A mixture of 1.34 g (10.0 mmole) of 2-aminobenzoxazole, 1.56 g (10.0 mmole) of ethyl tetrazol-5-ylacetate, 1.65 g (11.1 mmole) of triethyl orthoformate and 0.3 g (2.2 mmole) of aluminum trichloride in 25 ml of 1,1,2,2-tetrachloroethane was heated under a nitrogen atmosphere at 125° to 130° C. for about 19 hours. The mixture was cooled and the resulting solid was separated by filtration and washed with methanol to provide 0.72 g (28%) of crude 3-(1H-tetrazol-5-yl)-4-H-pyrimido[2,1-b]benzoxazol-4-one. Infrared spectral analysis of the crude product confirmed the structural assignment.
The effectiveness of 3-(1H-tetrazol-5-yl)-4H-pyrimido[2,1-b]benzoxazol-4-one in inhibiting passive cutaneous anaphylaxis in rats was demonstrated using the following standard test method.
Sprague-Dawley rats (male or female) having a body weight of about 200 g. were injected intramuscularly with egg albumin and intraperitoneally with Bordetella pertussis vaccine. Ten to twelve days after this treatment the rats were exsanguinated via the abdominal aorta. The blood was allowed to clot overnight and then centrifuged in order to collect the blood serum which contained the antibody.
Another group of Sprague-Dawley rats in the body weight range of 50 to 120 g. was then sensitized to egg albumin by intradermal injection of 0.1 ml. of the above antibody-containing blood serum into the mid-dorsal region. Sensitivity was allowed to develop for 24 hours. The test compound was then administered to the sensitized rats either by intraperitoneal injection or orally at predetermined time intervals immediately before challenge by intravenous administration of egg albumin and Evans Blue dye. A saline solution containing methyl cellulose (that commercially available under the trade designation ("Klucel" from Hercules) was employed as the vehicle. For each dose level of the compound, a group of six rats were treated, and six rats remained untreated as controls for each test. The dosages of the compound were selected so as to give a range of inhibition values.
After treatment with the test compound, the rats were challenged by intravenous injection of 1 ml. of a mixture of egg albumin (0.5 mg/ml), Evans Blue dye solution (10 mg/ml) and physiological saline. The challenge dose produced an anaphylactic reaction at the site of injection which was rendered visible by the blue dye.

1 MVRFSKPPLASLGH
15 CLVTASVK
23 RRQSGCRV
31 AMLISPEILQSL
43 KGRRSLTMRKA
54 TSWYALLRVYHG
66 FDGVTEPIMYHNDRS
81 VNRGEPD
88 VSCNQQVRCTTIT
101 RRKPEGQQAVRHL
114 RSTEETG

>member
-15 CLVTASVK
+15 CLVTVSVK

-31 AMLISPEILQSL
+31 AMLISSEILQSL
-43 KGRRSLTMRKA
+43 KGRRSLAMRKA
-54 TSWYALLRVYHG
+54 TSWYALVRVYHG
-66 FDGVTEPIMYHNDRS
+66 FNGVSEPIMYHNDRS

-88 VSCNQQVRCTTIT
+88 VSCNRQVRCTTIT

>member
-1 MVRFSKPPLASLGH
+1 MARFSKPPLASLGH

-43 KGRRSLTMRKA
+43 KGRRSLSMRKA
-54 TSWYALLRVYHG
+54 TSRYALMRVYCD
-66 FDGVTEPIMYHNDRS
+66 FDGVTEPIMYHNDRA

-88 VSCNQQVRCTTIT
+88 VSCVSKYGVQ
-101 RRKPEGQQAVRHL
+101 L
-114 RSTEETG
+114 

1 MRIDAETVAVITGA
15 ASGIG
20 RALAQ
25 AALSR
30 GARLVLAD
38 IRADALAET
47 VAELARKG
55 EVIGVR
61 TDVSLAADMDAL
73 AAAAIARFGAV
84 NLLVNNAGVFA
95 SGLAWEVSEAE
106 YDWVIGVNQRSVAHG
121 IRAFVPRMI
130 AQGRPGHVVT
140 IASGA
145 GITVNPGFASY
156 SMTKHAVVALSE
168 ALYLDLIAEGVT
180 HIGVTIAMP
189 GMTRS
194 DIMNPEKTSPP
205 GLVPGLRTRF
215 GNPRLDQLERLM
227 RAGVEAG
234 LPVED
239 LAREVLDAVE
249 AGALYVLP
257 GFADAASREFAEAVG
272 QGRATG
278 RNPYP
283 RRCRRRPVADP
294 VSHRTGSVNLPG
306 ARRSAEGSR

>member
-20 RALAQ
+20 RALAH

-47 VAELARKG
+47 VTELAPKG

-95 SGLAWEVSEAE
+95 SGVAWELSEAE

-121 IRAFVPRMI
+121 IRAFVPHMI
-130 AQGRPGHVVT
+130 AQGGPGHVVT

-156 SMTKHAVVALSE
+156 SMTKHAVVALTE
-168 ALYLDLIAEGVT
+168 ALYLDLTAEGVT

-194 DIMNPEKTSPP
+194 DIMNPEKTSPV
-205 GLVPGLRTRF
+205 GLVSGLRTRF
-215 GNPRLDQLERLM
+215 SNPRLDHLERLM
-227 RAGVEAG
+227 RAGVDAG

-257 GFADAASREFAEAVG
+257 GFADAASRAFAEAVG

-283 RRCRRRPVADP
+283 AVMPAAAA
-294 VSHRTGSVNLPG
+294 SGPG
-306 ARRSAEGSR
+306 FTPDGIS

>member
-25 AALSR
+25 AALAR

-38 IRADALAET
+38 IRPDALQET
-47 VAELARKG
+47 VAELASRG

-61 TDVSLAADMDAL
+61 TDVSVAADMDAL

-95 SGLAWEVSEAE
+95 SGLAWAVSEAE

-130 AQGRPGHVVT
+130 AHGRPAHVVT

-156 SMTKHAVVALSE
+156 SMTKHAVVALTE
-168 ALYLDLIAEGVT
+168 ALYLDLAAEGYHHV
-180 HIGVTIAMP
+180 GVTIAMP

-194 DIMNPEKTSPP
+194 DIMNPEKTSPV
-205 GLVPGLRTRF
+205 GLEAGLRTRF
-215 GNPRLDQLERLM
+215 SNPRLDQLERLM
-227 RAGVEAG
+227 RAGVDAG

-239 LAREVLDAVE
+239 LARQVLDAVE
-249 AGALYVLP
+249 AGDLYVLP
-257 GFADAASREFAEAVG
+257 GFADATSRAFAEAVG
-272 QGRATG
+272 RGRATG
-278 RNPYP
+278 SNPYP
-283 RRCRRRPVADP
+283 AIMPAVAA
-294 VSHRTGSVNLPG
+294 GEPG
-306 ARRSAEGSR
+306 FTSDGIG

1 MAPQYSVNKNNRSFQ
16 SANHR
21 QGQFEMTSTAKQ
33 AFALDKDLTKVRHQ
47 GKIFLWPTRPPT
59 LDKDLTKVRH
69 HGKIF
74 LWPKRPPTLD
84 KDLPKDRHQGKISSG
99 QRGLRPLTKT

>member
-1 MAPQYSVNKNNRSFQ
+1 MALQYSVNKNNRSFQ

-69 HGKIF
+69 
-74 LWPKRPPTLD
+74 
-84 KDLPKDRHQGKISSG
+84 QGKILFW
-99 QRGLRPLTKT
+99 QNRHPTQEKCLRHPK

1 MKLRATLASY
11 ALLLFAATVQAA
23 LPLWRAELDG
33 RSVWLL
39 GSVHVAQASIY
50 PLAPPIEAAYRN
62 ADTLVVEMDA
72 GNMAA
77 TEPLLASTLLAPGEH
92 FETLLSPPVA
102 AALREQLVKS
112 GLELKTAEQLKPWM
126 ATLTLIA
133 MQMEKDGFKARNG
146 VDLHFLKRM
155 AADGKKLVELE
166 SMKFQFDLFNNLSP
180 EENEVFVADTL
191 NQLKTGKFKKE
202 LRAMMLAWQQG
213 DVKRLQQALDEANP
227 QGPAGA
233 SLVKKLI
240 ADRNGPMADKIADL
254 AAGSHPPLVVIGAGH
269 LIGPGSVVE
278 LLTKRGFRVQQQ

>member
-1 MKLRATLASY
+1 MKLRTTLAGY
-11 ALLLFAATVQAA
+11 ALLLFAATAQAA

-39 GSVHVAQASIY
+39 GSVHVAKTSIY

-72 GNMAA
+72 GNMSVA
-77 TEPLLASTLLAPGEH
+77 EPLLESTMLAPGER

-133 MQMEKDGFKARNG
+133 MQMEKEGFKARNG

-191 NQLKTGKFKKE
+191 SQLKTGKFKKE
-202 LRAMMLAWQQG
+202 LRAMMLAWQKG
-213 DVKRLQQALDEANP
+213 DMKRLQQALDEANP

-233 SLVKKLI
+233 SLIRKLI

Forty-five minutes after injection of egg albumin the rats were sacrificed and the skins removed and reversed. The intensity of the anaphylactic reaction was assessed by comparing the size (i.e., area determined by multiplying two diameters taken at right angles) of the characteristic blue weal produced by spread of the Evans Blue dye from the sensitization site. Comparison of the size of the weals in the control animals with that of the weals in the treated animals allowed calculation of the results in terms of percent inhibition, i.e. ##EQU1##
In this test, the compound 3-(1H-tetrazol-5-yl)-4H-pyrimido[2,1-b]benzoxazole, when administered intraperitoneally at a dose of 5 mg/kg 24 hours prior to antigenic challenge, resulted in a 98% inhibition of the anaphylactic reaction. The same compound, when administered orally at a dose of 10 mg/kg 24 hours prior to antigenic challenge, resulted in a 59% inhibition of the anaphylactic reaction.
The following Table (I) illustrates several additional compounds of the invention and the known starting materials from which they may be prepared. The procedures which may be employed for obtaining the compounds are those described hereinabove (i.e., either Procedure A or Procedure B).